Early intervention for autism is the way forward

World Autism Awareness Day is celebrated on April 2 every year to build understanding and acceptance for people with autism, foster global support, and inspire people. It’s a day that spreads kindness and autism awareness.

This year’s theme is: Inclusion in the Workplace– which aims to draw attention to the barriers people with autism face every day. This theme highlights the difficulties encountered by people with autism at work.

With the outbreak of the COVID-19 pandemic, education for people with autism is particularly disrupted, highlighting the need for greater inclusion to help integrate people living with autism.

Autism, or Autism Spectrum Disorder (ASD), applies to a wide range of neurodevelopmental conditions that distort an individual’s communication and social interaction skills.

People with autism have problems with social skills, repetitive behaviors, speech and non-verbal communication.
Indicators of a child with this condition may be evident before a child reaches the age of three. There are many subtypes of autism, mostly influenced by a combination of genetic and environmental factors. Because autism is a spectrum disorder, each autistic person has a distinct set of strengths and challenges.

The ways people with autism learn, think, and problem solve can be very skilled or very difficult.
Some people with ASD may need a lot of support in their daily lives, while others may need less support in some cases and live completely independently.

ASDs can be associated with other conditions, including intellectual disability, attention deficit hyperactivity disorder (ADHD), anxiety disorders, obsessive-compulsive disorder, and epilepsy.

The exact prevalence of ASD in Ghana is not known, but Victor Lotter, a researcher, estimated a prevalence of 0.7% in Africa using six different countries with Ghana included. The United States estimates a prevalence of 1 in 54 children with a higher prevalence in boys (4:1) of ASD.

The exact cause of ASD is still under investigation, but there is ample evidence to show that it is largely a multigenetic condition with certain environmental risk factors.

Some identified environmental factors include certain infections during pregnancy like rubella, taking sodium valproate during pregnancy and many others. Red flags or characteristics indicating the possibility of ASD include poor or inconsistent response to the name even if the child has normal hearing.

A delay in the use of communicative gestures like pointing, greeting, nodding, poor eye contact and poor attention to voice are worrying signs.
Repetitive behavior or activities like hand-clapping, rocking, or full-body spinning or unexpected reactions to the look, smell, feel, sound, and movement of things can be indicators. early.

Picky or selective eating habits, delayed communication, or repetitive language are also reasons to suspect ASD.

Some children may indulge in solitary play or typical or unusual and narrow interests and games. Emotional dysregulation, tantrums, and being bothered by minor changes in their environment are also indicators.

No blood tests or brain imaging are used to diagnose ASD. It is diagnosed using special assessment tools that look for characteristics of ASD. This is done through an in-depth interview (autism interview) accompanied by observation of the child and interaction with the specialist.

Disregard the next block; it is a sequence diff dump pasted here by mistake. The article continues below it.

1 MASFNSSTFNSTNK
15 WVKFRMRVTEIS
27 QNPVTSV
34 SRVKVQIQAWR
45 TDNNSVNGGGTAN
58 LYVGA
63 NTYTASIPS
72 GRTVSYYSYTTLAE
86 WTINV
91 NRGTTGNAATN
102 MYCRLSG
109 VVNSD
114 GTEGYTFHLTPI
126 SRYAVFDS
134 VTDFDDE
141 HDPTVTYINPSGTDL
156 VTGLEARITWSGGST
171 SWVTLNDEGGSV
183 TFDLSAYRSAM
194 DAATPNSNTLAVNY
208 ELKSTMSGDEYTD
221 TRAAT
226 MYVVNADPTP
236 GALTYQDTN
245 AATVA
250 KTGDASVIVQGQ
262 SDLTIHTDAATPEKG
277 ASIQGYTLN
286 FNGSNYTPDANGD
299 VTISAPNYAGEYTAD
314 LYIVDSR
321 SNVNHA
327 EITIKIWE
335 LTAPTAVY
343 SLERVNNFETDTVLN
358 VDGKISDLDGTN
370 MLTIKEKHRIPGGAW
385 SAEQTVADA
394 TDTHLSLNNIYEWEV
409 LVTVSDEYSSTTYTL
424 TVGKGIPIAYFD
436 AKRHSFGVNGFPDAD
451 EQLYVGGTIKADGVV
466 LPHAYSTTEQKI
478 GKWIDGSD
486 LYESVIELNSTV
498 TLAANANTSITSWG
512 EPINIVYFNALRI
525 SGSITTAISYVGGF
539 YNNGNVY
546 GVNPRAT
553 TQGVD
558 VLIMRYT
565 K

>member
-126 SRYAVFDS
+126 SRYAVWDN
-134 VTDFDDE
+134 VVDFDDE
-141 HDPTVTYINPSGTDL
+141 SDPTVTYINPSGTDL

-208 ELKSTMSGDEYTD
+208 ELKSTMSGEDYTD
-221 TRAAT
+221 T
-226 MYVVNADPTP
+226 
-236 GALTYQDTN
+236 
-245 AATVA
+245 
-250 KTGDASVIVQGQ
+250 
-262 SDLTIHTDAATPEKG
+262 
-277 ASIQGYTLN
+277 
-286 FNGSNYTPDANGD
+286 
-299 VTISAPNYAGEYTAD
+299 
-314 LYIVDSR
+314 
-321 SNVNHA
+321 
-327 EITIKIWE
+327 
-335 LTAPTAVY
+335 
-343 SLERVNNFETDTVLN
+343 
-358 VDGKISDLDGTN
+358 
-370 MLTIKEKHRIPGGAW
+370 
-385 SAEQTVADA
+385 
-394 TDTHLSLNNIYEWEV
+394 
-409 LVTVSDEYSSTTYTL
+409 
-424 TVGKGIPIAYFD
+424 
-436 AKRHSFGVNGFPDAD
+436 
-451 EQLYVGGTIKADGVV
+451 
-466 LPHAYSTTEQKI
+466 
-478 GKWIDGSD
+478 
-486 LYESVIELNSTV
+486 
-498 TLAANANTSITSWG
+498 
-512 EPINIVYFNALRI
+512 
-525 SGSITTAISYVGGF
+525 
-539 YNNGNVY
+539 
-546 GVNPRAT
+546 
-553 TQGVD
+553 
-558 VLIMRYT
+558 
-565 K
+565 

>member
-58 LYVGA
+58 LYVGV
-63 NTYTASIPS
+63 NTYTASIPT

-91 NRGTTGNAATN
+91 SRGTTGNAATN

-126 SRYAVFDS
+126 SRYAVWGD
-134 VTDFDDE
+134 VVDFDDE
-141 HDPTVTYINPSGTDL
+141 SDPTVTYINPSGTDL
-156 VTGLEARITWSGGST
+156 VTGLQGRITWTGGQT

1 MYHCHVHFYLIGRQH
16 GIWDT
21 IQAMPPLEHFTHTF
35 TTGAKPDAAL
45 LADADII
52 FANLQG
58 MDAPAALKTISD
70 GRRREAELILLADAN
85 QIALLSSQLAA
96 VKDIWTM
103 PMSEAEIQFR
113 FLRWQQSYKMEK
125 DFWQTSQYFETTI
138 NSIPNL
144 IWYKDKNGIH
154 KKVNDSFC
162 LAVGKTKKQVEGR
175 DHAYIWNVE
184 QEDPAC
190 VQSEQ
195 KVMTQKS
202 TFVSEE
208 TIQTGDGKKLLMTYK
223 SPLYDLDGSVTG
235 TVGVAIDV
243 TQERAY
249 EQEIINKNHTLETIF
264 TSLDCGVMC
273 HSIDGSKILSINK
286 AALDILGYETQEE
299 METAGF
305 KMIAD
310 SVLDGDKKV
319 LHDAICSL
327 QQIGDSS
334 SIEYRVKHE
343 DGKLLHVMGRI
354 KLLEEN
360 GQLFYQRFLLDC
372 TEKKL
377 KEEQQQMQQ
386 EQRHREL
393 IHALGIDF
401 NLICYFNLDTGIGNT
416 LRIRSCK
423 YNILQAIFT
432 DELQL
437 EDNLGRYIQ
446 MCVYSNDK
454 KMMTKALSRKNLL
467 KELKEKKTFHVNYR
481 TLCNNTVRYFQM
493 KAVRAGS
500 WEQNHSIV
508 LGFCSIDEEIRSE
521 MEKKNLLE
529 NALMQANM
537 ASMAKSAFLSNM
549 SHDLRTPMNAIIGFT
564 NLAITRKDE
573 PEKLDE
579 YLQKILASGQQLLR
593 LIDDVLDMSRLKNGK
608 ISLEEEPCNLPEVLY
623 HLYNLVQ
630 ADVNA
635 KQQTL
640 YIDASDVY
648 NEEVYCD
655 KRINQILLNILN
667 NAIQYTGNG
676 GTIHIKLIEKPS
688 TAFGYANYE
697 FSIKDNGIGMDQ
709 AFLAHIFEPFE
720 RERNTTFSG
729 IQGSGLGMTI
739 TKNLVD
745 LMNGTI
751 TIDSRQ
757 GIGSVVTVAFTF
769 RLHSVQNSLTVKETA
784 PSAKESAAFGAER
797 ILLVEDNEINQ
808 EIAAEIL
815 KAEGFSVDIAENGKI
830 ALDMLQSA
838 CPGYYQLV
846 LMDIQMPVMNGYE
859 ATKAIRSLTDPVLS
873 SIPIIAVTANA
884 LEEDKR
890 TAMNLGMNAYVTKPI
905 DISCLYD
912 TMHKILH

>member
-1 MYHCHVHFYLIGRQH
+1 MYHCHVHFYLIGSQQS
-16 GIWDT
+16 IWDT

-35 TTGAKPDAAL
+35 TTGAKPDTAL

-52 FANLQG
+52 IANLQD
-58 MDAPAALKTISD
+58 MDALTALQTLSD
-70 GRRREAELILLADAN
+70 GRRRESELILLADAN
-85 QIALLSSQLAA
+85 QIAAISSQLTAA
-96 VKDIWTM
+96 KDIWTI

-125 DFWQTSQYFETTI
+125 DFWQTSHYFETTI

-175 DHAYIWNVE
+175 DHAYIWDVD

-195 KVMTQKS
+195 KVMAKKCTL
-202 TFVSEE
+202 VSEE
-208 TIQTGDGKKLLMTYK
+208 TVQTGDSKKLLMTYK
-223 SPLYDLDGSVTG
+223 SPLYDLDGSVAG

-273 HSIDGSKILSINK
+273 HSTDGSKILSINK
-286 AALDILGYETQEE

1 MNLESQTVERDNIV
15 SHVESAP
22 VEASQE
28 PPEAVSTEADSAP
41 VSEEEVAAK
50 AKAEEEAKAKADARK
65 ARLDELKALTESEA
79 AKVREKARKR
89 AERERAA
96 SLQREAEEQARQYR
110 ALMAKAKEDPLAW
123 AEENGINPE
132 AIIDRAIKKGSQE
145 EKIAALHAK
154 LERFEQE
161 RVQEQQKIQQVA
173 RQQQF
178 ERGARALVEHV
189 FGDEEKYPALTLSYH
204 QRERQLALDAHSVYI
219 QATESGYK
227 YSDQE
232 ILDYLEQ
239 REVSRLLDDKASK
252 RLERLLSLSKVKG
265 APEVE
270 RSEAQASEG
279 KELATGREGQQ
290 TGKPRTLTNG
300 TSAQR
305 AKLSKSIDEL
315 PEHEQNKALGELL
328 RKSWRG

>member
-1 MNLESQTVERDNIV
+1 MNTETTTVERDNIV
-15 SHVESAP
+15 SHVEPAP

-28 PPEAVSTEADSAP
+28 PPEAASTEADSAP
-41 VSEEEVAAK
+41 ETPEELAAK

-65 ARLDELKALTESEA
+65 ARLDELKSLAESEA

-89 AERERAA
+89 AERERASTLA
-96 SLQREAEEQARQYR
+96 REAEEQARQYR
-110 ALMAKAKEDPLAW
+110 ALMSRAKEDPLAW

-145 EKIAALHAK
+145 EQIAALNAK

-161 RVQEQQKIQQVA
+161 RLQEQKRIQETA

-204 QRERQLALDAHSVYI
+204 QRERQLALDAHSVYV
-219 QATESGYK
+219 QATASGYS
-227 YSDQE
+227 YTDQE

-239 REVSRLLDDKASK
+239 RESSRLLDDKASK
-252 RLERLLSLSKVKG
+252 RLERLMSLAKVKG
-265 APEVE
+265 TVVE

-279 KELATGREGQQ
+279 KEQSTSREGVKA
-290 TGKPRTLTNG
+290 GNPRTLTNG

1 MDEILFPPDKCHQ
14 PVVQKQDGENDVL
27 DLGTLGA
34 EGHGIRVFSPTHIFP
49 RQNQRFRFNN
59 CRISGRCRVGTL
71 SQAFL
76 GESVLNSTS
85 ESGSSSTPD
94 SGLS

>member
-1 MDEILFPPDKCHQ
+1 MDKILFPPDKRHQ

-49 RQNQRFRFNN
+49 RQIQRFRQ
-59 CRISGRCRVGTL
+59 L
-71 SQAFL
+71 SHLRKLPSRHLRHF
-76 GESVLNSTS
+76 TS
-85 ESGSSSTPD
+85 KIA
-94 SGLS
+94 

There is no cure or medication for ASD, but there is evidence-based treatment that works well when done consistently and when started early. Early diagnosis and early intervention give the best prognosis in ASD. Concerns about a child’s communication or suspicion that a child is on the spectrum should warrant prompt evaluation by a medical professional who will direct you to the appropriate location for an evaluation.

You may be asked to check your child’s hearing and do other blood tests or imaging tests depending on the related results.

Therapeutic therapies include speech therapy, occupational therapy, behavioral therapy, and special education support. There are medications for the associated problems seen in some people with ASD, including ADHD, epilepsy, sleep problems, constipation, and more.

Depending on the severity and level of ASD, some children will do well in mainstream school with special educational supports – something known and highlighted by this year’s theme as inclusion.

Others will do better in specialized schools. Others may start with early intervention centers or special schools and move on to mainstream education when they have acquired sufficient communication skills and autonomy.

Every child with autism is different and there is no one size fits all when it comes to program planning. It is therefore important to have people who can help make such decisions and evaluate the decisions periodically.

The take-home message is that autism is real, and it is a biological condition, certainly not a spiritual one. There is treatment and early diagnosis makes a big difference. Treatment needs consistency and can take a lifetime, but when given the right support, people with autism can thrive and use their unique abilities to do amazing things. As a society, we must learn to accept people with different abilities and stop stigmatizing individuals and families affected by autism.

‘Let’s wait and see’ ‘he/she will be fine’ is never a good idea. If indeed your child has autism or some form of communication delay, it is best to intervene early and not wait.

Special thanks to Dr Marilyn Marbell-Wilson, pediatric neurologist, who works at Mission Paediatrics in Caprice, Accra.

The author is a member of the Pediatric Society of Ghana.

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